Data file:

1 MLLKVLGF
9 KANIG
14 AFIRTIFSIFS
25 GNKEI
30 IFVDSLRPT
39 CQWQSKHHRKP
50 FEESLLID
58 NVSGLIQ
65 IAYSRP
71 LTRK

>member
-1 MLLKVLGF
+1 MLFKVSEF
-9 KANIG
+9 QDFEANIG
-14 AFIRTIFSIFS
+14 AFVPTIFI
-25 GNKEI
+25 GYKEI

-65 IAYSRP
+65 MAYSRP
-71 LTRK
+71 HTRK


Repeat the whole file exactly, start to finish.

1 MLLKVLGF
9 KANIG
14 AFIRTIFSIFS
25 GNKEI
30 IFVDSLRPT
39 CQWQSKHHRKP
50 FEESLLID
58 NVSGLIQ
65 IAYSRP
71 LTRK

>member
-1 MLLKVLGF
+1 MLFKVSEF
-9 KANIG
+9 QDFEANIG
-14 AFIRTIFSIFS
+14 AFVPTIFI
-25 GNKEI
+25 GYKEI

-65 IAYSRP
+65 MAYSRP
-71 LTRK
+71 HTRK